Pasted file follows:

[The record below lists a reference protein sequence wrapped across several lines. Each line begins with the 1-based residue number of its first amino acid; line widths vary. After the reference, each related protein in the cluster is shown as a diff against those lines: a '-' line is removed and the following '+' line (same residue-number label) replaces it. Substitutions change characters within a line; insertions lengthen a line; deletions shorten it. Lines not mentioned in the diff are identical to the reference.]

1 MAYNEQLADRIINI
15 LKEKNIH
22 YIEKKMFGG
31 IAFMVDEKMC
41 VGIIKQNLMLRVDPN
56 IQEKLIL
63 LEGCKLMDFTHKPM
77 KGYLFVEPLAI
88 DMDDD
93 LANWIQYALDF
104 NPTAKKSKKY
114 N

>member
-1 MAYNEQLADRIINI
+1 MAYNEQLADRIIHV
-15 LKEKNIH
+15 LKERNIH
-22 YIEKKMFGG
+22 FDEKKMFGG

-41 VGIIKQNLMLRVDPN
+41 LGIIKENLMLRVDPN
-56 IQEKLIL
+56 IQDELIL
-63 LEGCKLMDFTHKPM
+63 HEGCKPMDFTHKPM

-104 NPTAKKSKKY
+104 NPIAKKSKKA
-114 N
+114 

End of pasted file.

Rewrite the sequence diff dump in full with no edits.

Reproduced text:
[The record below lists a reference protein sequence wrapped across several lines. Each line begins with the 1-based residue number of its first amino acid; line widths vary. After the reference, each related protein in the cluster is shown as a diff against those lines: a '-' line is removed and the following '+' line (same residue-number label) replaces it. Substitutions change characters within a line; insertions lengthen a line; deletions shorten it. Lines not mentioned in the diff are identical to the reference.]

1 MAYNEQLADRIINI
15 LKEKNIH
22 YIEKKMFGG
31 IAFMVDEKMC
41 VGIIKQNLMLRVDPN
56 IQEKLIL
63 LEGCKLMDFTHKPM
77 KGYLFVEPLAI
88 DMDDD
93 LANWIQYALDF
104 NPTAKKSKKY
114 N

>member
-1 MAYNEQLADRIINI
+1 MAYNEQLADRIIHV
-15 LKEKNIH
+15 LKERNIH
-22 YIEKKMFGG
+22 FDEKKMFGG

-41 VGIIKQNLMLRVDPN
+41 LGIIKENLMLRVDPN
-56 IQEKLIL
+56 IQDELIL
-63 LEGCKLMDFTHKPM
+63 HEGCKPMDFTHKPM

-104 NPTAKKSKKY
+104 NPIAKKSKKA
-114 N
+114 